My only other real difficulty (if any of these are “real!”) is with the keyboard. I am accustomed to an extended keyboard… until the iMac, I don’t believe I have used anything else! So, it is a challenge to use the regular keyboard that comes with the computer. I make more spelling errors just trying to find the correct placement for my fingers. Granted, it’s something that a little practice takes care of, however, if Apple ever decides to put extended keyboards in with new Macs, I would be extremely happy.
My feelings are these minor irritations are just that; minor. I thoroughly enjoy the speed of the machine, the great monitor, and huge hard drive. I may get a trackball just because I prefer them and a scanner to use with Kai’s PowerGoo, but these are only wants, not necessary items. Over all, this little computer has everything necessary to use at home.
Rebuilding the Desktop–Rebuilding your desktop is the easiest thing in the world you can do to help keep your system running smooth. There’s a couple of different ways you can do it. First, there’s the old-fashioned way. When starting your Mac, hold down the Command and Option keys until you see a dialog box. This box will ask you if you really want to rebuild your desktop. Hit Yes, and let your Mac do its thing.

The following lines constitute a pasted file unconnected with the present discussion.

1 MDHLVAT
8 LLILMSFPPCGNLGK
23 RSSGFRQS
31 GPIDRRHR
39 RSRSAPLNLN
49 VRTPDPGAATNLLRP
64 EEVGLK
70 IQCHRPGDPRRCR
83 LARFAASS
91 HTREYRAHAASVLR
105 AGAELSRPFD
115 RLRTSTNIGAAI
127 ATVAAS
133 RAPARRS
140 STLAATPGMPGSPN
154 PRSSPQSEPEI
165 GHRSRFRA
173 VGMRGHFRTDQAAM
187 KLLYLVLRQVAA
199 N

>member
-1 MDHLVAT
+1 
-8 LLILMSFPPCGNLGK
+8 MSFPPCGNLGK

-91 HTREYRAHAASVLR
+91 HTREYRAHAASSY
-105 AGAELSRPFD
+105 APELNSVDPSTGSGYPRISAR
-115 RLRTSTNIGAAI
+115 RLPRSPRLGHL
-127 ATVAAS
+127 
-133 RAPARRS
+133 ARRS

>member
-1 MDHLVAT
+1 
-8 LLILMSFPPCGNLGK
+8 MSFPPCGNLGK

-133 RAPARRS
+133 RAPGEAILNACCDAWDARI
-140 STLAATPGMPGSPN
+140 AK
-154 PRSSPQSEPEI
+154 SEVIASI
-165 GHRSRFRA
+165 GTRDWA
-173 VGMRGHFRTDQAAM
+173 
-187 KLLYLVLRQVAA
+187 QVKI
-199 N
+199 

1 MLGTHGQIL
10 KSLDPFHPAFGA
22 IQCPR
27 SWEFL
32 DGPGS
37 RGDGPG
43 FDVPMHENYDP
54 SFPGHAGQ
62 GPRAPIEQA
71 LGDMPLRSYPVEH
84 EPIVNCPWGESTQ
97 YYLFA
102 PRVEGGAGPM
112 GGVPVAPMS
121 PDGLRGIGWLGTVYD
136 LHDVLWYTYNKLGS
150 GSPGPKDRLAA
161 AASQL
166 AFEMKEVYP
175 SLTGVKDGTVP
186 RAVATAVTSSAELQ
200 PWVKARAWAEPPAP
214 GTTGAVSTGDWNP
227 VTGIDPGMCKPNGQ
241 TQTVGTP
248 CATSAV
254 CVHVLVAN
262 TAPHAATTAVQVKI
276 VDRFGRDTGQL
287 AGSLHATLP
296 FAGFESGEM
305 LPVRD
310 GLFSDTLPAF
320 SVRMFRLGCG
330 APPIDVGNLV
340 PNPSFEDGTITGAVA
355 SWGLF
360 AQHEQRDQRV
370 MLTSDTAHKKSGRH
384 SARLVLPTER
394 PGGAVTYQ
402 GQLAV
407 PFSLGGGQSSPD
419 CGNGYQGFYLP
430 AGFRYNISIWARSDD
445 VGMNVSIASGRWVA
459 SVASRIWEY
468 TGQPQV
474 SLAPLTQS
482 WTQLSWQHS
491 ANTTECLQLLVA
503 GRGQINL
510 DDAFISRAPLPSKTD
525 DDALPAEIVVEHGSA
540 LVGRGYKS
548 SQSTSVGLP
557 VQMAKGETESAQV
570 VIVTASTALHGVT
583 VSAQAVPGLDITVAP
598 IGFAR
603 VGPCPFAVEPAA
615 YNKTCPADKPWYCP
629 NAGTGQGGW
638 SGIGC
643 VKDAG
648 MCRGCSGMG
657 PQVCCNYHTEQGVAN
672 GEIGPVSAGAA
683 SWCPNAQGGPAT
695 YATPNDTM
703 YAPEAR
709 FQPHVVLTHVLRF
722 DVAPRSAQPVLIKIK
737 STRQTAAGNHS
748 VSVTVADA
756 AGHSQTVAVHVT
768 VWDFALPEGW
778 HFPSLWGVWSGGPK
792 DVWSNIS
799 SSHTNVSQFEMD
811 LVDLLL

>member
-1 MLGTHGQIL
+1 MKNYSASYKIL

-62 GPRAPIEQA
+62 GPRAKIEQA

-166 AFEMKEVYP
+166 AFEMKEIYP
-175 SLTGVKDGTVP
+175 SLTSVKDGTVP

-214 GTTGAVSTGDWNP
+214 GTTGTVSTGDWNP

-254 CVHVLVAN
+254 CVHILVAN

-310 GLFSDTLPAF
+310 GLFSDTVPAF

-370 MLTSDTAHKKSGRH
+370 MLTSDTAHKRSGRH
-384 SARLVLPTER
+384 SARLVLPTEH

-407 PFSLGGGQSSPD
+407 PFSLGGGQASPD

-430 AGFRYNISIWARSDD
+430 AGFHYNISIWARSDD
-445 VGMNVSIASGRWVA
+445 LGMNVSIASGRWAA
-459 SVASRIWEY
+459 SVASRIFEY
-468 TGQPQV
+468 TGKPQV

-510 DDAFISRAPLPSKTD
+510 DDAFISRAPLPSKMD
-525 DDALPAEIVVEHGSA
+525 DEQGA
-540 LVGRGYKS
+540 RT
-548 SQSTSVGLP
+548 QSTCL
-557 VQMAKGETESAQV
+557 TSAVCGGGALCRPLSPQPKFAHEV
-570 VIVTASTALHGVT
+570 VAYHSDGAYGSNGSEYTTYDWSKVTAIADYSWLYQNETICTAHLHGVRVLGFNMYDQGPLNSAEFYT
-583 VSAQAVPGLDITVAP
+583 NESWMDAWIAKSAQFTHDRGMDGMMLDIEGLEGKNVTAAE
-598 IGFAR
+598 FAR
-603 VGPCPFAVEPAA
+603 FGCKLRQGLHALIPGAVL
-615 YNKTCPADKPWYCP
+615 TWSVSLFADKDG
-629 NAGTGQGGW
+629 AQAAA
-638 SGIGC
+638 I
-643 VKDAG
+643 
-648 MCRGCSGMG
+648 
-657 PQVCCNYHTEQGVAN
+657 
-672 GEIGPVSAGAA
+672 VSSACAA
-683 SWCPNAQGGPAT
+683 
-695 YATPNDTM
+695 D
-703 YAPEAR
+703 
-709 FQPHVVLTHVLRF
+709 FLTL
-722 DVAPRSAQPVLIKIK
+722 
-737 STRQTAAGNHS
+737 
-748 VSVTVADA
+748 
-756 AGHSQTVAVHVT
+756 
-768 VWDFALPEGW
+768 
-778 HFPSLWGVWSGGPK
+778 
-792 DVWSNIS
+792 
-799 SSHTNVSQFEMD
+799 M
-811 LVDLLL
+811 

The second way is just as easy. Download MicroMat’s http://www.micromat.com free version of TechTools, or purchase the full-fledged version, TechTool Pro (only $99.00). This automates the process and offers a few other options as well, such as zapping your PRAM.
Keeping your Desktop Clean–O.S. 8.x offers nifty features to keep your desktop from becoming cluttered. One is by using the WindowShade option. This closes the window with one click, but keeps the document open. To reopen the window, click on the icon again and your window pops open.
The icon you’ll use is a square with a double line running through the middle of it. It is located in the upper right hand corner of your open window.
Another option is just moving your windows around. In System 7 and below, you could only click and hold on the top bar of the open window to move it. In OS 8.x, you can click and hold any of the window borders to accomplish the move. Easy!
Aliases–There’s a few of ways to create an alias. The first is using your Apple menu. Click once on the item you wish to make an alias of, go to File and scroll down until you see Make Alias. You’re done! Or, again after clicking once on the icon, you can use the key command, Command-M, to make your alias. The drawback to each approach is you have to click and drag the alias to where you wish it to be.
To streamline a little, click, hold, then press the Option and Command keys, and drag the original icon to where you want the alias to be. Once there, release all the buttons and you’re done! Okay, you need coordination between all your fingers, but it is easier.
Internet Site of the Month:
Mark Kantrowitz’s financial aid site, http://www.finaid.org. For folks looking for financial aid for college, this offers a ton of information!! It’s almost overwhelming but if you need financial help, this is a great place to start.
Have a wonderful Valentine’s Day!